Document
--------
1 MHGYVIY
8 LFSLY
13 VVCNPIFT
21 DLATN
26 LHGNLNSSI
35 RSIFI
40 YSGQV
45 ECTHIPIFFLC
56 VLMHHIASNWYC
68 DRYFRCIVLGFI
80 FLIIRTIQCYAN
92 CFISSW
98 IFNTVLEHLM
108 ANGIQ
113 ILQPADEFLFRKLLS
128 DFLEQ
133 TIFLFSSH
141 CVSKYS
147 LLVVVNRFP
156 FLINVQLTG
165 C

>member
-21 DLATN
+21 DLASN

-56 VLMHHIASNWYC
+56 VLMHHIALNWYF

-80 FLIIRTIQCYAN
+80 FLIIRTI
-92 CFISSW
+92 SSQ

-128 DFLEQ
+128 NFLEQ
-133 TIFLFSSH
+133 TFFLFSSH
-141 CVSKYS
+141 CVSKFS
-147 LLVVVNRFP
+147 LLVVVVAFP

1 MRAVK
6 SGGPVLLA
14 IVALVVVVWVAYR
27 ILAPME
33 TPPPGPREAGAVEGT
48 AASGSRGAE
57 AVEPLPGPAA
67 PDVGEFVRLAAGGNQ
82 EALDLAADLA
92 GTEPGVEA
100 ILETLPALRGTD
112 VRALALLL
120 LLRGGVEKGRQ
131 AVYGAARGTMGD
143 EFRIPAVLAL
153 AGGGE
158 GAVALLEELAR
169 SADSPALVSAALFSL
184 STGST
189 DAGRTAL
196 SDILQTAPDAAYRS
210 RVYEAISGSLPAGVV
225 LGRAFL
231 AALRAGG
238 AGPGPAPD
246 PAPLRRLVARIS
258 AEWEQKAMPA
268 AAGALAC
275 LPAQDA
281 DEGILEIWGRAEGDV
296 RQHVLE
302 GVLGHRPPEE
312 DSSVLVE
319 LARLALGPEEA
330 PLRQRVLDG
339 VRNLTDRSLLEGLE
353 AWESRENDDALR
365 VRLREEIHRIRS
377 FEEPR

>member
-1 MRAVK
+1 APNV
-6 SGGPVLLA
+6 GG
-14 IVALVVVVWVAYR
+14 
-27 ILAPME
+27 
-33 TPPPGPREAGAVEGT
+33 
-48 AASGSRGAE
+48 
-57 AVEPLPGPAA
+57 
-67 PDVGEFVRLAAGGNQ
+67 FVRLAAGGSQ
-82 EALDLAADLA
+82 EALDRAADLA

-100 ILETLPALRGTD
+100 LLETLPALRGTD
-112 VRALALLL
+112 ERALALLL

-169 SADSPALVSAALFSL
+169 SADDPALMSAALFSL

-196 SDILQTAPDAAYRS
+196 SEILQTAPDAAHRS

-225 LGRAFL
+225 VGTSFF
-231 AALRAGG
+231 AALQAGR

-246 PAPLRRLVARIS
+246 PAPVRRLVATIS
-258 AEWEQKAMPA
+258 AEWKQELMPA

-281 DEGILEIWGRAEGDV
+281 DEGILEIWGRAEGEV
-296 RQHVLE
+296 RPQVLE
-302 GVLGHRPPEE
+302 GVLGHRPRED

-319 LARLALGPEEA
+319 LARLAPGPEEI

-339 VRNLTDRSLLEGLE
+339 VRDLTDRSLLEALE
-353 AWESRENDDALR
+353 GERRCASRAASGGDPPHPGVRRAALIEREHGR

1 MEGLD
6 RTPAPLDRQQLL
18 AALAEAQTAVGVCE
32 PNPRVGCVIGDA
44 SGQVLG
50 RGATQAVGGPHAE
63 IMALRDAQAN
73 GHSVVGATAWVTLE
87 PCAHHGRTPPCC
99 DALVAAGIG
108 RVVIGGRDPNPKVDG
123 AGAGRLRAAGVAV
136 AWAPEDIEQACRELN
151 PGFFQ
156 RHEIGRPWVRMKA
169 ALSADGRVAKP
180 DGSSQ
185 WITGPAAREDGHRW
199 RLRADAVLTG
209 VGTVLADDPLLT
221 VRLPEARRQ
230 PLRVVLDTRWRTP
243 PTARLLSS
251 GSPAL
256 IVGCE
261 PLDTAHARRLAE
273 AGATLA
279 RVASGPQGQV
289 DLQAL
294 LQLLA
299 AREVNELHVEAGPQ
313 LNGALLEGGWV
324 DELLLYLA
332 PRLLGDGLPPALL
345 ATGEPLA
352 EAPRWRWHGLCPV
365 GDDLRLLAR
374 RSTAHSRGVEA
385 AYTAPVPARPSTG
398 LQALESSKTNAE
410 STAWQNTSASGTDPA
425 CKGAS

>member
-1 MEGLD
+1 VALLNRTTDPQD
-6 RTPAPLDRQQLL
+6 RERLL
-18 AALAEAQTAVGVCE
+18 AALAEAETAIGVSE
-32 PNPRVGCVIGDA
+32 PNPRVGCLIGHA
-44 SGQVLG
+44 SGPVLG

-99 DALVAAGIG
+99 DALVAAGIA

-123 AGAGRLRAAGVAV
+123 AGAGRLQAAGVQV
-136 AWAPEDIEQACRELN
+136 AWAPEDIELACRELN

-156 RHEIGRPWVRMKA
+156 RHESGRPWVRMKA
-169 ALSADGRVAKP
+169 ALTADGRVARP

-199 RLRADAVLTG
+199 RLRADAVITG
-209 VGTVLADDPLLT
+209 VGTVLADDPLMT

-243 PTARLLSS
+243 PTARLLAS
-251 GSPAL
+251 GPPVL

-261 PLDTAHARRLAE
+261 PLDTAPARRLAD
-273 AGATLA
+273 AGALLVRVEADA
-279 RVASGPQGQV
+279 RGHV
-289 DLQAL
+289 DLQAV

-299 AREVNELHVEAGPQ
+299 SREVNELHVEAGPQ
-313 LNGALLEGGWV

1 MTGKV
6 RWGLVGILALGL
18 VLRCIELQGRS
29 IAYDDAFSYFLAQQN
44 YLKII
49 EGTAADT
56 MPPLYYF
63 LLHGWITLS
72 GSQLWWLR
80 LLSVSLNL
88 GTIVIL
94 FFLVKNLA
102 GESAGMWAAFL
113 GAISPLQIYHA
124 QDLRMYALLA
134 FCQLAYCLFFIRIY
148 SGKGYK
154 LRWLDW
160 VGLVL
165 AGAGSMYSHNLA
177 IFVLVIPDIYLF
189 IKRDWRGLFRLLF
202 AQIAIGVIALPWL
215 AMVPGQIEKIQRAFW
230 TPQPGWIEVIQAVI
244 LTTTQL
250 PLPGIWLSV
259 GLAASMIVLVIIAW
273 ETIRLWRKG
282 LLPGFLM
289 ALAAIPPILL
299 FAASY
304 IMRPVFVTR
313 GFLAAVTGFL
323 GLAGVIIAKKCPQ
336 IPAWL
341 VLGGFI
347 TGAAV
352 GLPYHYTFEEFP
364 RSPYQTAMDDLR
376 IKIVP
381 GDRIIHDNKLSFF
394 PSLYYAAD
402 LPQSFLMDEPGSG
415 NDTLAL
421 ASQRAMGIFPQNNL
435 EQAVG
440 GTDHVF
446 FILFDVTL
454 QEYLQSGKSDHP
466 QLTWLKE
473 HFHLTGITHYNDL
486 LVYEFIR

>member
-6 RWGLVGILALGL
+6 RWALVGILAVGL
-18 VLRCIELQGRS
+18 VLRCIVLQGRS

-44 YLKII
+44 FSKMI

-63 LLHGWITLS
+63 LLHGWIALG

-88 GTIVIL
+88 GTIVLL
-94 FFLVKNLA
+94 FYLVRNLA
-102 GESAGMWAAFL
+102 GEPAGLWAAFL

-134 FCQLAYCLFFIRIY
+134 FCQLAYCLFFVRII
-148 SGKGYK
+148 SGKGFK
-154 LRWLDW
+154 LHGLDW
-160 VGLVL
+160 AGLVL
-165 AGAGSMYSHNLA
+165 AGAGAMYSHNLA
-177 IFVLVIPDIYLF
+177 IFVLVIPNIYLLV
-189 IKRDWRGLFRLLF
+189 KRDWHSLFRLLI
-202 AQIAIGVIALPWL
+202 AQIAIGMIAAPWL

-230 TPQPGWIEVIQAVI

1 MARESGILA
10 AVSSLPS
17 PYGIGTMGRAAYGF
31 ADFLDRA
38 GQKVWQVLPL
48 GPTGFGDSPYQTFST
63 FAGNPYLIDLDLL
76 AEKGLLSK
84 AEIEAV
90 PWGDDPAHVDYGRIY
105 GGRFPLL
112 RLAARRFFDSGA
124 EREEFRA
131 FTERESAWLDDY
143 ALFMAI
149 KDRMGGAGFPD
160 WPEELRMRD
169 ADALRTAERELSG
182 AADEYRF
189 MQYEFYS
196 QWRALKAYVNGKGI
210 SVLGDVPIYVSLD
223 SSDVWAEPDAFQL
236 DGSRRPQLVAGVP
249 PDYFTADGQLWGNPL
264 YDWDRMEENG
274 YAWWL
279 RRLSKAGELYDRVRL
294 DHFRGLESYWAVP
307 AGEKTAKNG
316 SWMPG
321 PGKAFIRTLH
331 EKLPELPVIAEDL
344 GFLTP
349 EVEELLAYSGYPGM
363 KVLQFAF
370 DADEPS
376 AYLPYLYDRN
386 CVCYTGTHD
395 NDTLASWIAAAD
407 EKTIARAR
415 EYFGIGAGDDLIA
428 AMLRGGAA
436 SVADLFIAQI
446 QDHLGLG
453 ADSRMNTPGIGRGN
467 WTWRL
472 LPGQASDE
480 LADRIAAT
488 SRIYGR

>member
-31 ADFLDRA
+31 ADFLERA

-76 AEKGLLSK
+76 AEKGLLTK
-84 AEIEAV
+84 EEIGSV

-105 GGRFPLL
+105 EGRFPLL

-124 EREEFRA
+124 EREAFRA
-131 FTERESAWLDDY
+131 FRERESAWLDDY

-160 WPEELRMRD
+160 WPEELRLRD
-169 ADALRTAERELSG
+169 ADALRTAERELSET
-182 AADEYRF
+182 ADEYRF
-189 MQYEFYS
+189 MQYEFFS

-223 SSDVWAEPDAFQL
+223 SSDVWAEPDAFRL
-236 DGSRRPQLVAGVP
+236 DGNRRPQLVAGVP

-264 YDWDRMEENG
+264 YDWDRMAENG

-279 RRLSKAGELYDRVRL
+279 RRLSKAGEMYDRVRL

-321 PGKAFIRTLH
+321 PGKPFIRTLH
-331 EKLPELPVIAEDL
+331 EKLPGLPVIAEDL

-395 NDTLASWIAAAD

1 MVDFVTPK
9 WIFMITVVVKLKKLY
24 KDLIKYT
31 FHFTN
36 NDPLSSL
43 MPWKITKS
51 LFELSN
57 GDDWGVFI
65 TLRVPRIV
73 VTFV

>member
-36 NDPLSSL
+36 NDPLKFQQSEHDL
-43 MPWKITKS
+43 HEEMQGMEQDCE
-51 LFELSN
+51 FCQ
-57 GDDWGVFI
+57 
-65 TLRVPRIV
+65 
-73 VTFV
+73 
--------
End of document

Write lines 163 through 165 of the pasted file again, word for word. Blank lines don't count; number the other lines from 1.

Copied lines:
385 AYTAPVPARPSTG
398 LQALESSKTNAE
410 STAWQNTSASGTDPA